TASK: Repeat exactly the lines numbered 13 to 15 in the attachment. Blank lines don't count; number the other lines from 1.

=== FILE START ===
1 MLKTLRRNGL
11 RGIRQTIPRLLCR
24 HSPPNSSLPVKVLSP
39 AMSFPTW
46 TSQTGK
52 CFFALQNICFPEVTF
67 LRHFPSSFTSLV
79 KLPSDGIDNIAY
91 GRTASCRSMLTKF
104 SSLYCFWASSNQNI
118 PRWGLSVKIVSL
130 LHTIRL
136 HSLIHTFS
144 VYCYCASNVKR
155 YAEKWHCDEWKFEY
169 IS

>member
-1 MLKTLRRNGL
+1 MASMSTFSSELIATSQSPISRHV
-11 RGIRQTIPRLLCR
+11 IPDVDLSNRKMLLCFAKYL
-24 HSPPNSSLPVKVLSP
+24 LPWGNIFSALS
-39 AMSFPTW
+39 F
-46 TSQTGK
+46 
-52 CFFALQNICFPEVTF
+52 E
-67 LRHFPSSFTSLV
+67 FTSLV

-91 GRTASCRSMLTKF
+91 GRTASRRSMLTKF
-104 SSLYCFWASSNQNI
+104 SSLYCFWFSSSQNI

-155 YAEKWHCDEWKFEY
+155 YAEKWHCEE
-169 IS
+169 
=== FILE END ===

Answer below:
136 HSLIHTFS
144 VYCYCASNVKR
155 YAEKWHCDEWKFEY